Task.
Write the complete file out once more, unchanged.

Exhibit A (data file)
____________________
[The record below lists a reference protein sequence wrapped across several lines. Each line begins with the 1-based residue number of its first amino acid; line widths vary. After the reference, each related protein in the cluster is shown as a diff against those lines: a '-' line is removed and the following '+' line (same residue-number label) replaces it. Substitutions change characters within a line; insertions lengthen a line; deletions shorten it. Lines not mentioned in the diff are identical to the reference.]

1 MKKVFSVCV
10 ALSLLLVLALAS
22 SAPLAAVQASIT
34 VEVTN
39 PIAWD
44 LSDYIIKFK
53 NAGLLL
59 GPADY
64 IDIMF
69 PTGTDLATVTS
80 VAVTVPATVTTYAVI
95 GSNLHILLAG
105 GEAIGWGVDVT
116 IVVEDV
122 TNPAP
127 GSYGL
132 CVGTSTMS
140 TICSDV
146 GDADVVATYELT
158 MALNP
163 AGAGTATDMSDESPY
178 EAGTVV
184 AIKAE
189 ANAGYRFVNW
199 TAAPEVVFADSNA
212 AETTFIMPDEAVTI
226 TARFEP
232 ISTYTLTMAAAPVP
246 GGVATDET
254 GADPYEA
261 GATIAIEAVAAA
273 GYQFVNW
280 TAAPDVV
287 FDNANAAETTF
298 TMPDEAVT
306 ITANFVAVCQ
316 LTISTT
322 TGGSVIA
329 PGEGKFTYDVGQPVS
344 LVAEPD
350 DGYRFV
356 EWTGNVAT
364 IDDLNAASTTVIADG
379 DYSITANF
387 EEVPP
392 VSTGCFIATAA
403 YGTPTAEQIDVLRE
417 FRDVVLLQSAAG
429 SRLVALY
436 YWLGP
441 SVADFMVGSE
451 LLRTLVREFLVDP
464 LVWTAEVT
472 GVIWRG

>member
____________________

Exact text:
[The record below lists a reference protein sequence wrapped across several lines. Each line begins with the 1-based residue number of its first amino acid; line widths vary. After the reference, each related protein in the cluster is shown as a diff against those lines: a '-' line is removed and the following '+' line (same residue-number label) replaces it. Substitutions change characters within a line; insertions lengthen a line; deletions shorten it. Lines not mentioned in the diff are identical to the reference.]

1 MKKVFSVCV
10 ALSLLLVLALAS
22 SAPLAAVQASIT
34 VEVTN
39 PIAWD
44 LSDYIIKFK
53 NAGLLL
59 GPADY
64 IDIMF
69 PTGTDLATVTS
80 VAVTVPATVTTYAVI
95 GSNLHILLAG
105 GEAIGWGVDVT
116 IVVEDV
122 TNPAP
127 GSYGL
132 CVGTSTMS
140 TICSDV
146 GDADVVATYELT
158 MALNP
163 AGAGTATDMSDESPY
178 EAGTVV
184 AIKAE
189 ANAGYRFVNW
199 TAAPEVVFADSNA
212 AETTFIMPDEAVTI
226 TARFEP
232 ISTYTLTMAAAPVP
246 GGVATDET
254 GADPYEA
261 GATIAIEAVAAA
273 GYQFVNW
280 TAAPDVV
287 FDNANAAETTF
298 TMPDEAVT
306 ITANFVAVCQ
316 LTISTT
322 TGGSVIA
329 PGEGKFTYDVGQPVS
344 LVAEPD
350 DGYRFV
356 EWTGNVAT
364 IDDLNAASTTVIADG
379 DYSITANF
387 EEVPP
392 VSTGCFIATAA
403 YGTPTAEQIDVLRE
417 FRDVVLLQSAAG
429 SRLVALY
436 YWLGP
441 SVADFMVGSE
451 LLRTLVREFLVDP
464 LVWTAEVT
472 GVIWRG

>member